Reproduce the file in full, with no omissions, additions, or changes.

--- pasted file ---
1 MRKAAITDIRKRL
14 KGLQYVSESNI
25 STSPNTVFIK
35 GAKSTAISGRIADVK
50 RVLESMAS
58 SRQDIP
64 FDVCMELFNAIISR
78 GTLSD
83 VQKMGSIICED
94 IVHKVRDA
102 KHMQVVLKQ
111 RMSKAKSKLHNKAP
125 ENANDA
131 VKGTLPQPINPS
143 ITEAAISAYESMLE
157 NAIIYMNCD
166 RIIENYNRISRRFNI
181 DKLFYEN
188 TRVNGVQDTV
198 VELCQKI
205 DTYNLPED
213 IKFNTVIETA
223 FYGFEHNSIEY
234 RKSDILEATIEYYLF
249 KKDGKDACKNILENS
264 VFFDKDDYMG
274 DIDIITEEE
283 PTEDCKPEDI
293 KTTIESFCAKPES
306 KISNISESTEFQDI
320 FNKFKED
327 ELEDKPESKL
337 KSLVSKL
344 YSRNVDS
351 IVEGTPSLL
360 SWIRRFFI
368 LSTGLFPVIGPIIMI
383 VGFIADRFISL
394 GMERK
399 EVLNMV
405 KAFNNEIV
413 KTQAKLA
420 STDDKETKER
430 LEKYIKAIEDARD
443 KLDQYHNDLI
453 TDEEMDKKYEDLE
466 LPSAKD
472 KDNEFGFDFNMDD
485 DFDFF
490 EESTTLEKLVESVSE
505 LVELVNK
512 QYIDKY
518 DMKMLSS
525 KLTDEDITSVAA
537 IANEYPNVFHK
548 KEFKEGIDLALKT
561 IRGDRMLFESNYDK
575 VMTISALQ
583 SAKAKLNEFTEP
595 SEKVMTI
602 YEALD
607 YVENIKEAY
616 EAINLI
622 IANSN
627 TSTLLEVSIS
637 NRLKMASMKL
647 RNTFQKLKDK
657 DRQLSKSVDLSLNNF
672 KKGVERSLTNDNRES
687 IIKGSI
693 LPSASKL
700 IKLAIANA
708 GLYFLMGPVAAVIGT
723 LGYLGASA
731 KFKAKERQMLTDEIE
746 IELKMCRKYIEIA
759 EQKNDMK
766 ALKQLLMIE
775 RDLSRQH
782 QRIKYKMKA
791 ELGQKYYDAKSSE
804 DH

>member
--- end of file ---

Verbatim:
1 MRKAAITDIRKRL
14 KGLQYVSESNI
25 STSPNTVFIK
35 GAKSTAISGRIADVK
50 RVLESMAS
58 SRQDIP
64 FDVCMELFNAIISR
78 GTLSD
83 VQKMGSIICED
94 IVHKVRDA
102 KHMQVVLKQ
111 RMSKAKSKLHNKAP
125 ENANDA
131 VKGTLPQPINPS
143 ITEAAISAYESMLE
157 NAIIYMNCD
166 RIIENYNRISRRFNI
181 DKLFYEN
188 TRVNGVQDTV
198 VELCQKI
205 DTYNLPED
213 IKFNTVIETA
223 FYGFEHNSIEY
234 RKSDILEATIEYYLF
249 KKDGKDACKNILENS
264 VFFDKDDYMG
274 DIDIITEEE
283 PTEDCKPEDI
293 KTTIESFCAKPES
306 KISNISESTEFQDI
320 FNKFKED
327 ELEDKPESKL
337 KSLVSKL
344 YSRNVDS
351 IVEGTPSLL
360 SWIRRFFI
368 LSTGLFPVIGPIIMI
383 VGFIADRFISL
394 GMERK
399 EVLNMV
405 KAFNNEIV
413 KTQAKLA
420 STDDKETKER
430 LEKYIKAIEDARD
443 KLDQYHNDLI
453 TDEEMDKKYEDLE
466 LPSAKD
472 KDNEFGFDFNMDD
485 DFDFF
490 EESTTLEKLVESVSE
505 LVELVNK
512 QYIDKY
518 DMKMLSS
525 KLTDEDITSVAA
537 IANEYPNVFHK
548 KEFKEGIDLALKT
561 IRGDRMLFESNYDK
575 VMTISALQ
583 SAKAKLNEFTEP
595 SEKVMTI
602 YEALD
607 YVENIKEAY
616 EAINLI
622 IANSN
627 TSTLLEVSIS
637 NRLKMASMKL
647 RNTFQKLKDK
657 DRQLSKSVDLSLNNF
672 KKGVERSLTNDNRES
687 IIKGSI
693 LPSASKL
700 IKLAIANA
708 GLYFLMGPVAAVIGT
723 LGYLGASA
731 KFKAKERQMLTDEIE
746 IELKMCRKYIEIA
759 EQKNDMK
766 ALKQLLMIE
775 RDLSRQH
782 QRIKYKMKA
791 ELGQKYYDAKSSE
804 DH

>member